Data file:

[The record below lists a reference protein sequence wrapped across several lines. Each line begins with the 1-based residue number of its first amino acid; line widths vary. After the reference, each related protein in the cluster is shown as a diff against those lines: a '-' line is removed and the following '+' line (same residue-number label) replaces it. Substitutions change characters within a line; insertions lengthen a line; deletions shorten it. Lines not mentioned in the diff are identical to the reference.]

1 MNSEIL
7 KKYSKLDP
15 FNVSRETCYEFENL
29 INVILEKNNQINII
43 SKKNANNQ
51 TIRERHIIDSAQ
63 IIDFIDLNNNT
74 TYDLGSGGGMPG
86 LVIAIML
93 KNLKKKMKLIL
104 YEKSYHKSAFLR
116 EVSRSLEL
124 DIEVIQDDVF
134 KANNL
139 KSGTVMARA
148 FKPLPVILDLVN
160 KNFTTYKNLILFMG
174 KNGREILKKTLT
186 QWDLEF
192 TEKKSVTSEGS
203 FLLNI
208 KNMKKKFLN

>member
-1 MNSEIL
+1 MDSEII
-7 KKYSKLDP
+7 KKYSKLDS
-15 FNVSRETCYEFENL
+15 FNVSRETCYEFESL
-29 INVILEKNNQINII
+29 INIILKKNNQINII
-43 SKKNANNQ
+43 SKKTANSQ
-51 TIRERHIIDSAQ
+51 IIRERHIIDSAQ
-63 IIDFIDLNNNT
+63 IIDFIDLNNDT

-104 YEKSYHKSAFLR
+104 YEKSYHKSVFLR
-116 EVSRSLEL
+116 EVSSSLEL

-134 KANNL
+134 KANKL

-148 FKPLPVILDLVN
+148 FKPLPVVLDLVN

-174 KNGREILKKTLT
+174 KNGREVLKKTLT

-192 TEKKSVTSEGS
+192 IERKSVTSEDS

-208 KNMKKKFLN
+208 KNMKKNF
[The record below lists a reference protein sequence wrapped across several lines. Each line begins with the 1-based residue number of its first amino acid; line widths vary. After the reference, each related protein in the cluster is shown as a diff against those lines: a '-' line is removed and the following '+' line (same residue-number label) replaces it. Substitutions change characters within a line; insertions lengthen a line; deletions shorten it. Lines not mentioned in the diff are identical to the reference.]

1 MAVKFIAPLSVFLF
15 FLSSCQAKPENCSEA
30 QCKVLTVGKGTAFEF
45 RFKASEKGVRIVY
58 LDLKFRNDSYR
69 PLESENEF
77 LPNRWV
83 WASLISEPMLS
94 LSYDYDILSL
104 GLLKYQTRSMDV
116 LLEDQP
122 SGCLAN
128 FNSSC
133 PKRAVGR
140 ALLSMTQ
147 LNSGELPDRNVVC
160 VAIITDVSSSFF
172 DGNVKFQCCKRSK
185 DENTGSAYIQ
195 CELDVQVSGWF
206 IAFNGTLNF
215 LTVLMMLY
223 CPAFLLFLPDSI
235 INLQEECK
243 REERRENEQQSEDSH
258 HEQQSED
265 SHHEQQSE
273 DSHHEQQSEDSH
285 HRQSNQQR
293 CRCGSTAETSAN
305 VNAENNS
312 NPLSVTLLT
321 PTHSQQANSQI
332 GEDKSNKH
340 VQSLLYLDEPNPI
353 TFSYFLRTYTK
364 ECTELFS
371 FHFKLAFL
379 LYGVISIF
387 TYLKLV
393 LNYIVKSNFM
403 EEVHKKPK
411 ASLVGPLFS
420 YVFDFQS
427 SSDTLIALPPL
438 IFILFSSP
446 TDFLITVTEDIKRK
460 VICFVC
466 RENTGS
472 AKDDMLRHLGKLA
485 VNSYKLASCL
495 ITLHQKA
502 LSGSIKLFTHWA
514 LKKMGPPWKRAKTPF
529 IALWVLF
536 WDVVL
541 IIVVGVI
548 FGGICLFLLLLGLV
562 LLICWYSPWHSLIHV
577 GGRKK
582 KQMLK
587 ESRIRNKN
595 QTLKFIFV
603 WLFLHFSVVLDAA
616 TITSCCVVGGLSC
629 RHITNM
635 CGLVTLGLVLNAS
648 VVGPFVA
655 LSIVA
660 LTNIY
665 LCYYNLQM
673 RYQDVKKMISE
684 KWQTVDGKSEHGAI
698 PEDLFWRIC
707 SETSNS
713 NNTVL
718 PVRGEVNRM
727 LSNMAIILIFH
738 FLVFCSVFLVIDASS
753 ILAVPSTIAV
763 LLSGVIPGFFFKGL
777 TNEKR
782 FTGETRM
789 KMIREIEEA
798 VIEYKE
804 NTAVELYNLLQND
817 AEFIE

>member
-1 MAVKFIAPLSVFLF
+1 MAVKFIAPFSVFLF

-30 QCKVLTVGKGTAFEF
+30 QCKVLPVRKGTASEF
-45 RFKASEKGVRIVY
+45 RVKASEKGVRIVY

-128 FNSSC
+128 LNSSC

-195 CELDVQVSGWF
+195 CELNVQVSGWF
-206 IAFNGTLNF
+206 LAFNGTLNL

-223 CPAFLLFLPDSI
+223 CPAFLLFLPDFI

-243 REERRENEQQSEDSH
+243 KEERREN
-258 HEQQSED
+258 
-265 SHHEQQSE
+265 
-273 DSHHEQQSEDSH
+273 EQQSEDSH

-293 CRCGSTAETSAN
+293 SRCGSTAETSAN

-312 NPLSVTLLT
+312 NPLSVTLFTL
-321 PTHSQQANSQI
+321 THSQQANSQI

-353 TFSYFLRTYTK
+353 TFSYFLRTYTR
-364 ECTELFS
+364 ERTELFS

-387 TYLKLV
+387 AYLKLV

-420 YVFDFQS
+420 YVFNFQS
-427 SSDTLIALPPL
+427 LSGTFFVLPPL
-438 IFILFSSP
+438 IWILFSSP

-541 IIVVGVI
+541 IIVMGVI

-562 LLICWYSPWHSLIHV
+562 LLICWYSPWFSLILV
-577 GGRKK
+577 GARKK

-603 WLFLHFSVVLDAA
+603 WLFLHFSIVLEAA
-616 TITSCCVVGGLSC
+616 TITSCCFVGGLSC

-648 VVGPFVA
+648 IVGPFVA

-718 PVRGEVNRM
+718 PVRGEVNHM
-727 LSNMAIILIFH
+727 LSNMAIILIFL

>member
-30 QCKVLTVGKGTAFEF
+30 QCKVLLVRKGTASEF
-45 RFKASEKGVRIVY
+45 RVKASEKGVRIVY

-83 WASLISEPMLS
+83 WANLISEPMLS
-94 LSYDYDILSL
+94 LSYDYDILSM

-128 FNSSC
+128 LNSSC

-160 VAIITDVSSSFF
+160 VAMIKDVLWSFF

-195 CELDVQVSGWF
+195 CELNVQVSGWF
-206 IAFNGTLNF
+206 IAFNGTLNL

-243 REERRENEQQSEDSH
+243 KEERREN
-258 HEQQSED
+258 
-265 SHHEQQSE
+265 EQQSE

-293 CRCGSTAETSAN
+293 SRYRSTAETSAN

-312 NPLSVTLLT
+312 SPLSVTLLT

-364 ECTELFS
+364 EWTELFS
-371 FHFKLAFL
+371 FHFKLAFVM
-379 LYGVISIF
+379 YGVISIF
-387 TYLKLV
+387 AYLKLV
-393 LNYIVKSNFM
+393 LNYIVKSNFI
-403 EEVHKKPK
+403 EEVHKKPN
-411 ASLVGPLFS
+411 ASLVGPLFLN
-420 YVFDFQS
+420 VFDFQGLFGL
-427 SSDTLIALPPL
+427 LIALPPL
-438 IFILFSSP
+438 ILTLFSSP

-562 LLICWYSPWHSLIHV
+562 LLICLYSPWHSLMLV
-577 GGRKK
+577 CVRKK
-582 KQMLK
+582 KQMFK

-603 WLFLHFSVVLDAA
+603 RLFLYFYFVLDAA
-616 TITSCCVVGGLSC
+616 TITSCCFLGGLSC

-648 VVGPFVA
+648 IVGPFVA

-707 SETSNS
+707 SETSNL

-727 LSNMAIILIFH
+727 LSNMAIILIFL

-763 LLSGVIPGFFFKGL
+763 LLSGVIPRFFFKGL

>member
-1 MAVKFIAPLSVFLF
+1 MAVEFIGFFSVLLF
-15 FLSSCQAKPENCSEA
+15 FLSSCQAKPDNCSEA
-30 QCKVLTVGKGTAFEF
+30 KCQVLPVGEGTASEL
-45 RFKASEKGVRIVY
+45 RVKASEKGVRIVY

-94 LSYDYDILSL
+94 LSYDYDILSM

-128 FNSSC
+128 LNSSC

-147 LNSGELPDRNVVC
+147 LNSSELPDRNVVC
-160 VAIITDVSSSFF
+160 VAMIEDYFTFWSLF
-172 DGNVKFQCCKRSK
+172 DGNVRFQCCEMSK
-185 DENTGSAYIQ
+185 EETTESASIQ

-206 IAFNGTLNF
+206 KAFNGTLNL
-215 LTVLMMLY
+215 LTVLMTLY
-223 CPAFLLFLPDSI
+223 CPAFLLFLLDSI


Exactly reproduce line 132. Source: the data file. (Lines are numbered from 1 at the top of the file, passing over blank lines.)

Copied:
738 FLVFCSVFLVIDASS